I walked by the historic White Horse Tavern in the West Village the other day and found the old watering hole all but obscured by a girdle of scaffolding. It's a shame to have the beautiful old building unavailable to the admiring eye, but I'm thinking (hoping, guessing) it's all to the good. DOB sheets posted outside say work is being done on the exterior including "scraping, priming and repainting the cornice and window lintels white; scraping, priming and repainting the masonry facades gray; resurfacing the deteriorated brownstone windowsills at the second floor...; removing and replacing all of the wood clapboard on the Hudson Street elevation from the southern building and repainting gray," and much more along those lines. So it seems like the place will look as good as new when all is done. I have to admit, on recent visits to the White Horse, I have surveyed the building with a worried eye. It was in bad shape.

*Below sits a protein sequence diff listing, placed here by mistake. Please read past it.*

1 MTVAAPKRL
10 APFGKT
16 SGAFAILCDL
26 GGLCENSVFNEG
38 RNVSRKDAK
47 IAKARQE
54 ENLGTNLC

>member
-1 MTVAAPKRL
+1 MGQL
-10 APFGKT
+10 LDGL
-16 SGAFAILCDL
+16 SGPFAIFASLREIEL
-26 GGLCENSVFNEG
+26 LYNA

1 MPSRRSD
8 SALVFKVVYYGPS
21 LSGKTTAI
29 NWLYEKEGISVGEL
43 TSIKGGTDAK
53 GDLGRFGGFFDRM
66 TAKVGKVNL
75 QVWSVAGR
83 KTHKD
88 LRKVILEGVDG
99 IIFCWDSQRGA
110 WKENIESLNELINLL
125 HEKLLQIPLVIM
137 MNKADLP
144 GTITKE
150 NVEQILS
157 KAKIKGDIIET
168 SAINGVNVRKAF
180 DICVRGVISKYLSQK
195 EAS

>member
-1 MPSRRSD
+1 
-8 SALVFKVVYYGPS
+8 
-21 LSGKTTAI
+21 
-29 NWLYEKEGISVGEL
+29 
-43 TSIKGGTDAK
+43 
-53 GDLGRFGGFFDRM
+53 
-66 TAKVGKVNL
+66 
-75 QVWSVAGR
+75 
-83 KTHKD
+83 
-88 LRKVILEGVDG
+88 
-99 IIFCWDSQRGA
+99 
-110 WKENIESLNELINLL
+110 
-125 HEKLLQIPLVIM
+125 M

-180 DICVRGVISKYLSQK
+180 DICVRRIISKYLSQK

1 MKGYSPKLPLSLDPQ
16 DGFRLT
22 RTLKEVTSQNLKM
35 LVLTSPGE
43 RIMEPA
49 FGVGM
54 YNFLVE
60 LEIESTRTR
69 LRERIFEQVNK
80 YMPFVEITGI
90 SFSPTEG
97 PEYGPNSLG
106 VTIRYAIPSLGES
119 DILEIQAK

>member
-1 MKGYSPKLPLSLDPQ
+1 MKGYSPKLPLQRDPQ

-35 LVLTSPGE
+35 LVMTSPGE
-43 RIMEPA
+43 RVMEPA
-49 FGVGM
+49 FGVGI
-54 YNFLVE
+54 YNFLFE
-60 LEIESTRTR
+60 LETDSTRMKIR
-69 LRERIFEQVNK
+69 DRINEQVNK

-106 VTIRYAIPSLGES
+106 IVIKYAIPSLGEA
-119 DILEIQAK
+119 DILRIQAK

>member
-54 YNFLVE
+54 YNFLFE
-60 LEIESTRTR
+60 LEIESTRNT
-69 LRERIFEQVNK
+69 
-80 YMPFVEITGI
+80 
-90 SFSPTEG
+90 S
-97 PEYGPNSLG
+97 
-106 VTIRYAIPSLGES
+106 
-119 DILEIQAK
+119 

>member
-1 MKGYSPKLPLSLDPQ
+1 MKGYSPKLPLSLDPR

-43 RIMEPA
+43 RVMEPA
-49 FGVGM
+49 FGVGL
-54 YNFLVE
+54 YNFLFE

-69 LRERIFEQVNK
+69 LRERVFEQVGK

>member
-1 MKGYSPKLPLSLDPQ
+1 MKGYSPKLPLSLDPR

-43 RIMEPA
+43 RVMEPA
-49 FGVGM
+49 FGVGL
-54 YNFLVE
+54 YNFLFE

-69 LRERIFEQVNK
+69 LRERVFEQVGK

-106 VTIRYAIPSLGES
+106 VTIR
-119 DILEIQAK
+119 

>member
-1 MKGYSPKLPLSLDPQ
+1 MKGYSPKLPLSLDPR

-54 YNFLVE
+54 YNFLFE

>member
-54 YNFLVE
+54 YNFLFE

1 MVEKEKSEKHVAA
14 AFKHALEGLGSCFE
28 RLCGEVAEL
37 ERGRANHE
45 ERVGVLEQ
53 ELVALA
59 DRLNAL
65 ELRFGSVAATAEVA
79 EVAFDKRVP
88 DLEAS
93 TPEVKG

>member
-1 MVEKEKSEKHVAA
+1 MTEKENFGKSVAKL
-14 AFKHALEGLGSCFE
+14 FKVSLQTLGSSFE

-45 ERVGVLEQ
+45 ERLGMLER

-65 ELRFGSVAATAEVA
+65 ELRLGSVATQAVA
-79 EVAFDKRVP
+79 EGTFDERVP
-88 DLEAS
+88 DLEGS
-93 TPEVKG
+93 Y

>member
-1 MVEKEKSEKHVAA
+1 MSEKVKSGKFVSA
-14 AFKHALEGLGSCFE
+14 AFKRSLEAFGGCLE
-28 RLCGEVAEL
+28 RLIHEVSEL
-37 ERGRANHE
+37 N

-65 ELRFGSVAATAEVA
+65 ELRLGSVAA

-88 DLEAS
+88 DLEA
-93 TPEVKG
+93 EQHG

The DOB papers also reveal a nice bit of history. The White Horse building is "a frame house built c. 1817, and was altered for use as a tavern; and that the small adjacent unnumbered building was built c. 1846-7 and later incorporated into the tavern...the cornice and storefront were altered in the mid-19th century."
The only thing that worries me is you can't see the old neon sign. I think it's been removed. I hope, for repair. (Below photo by Daniel Krieger.)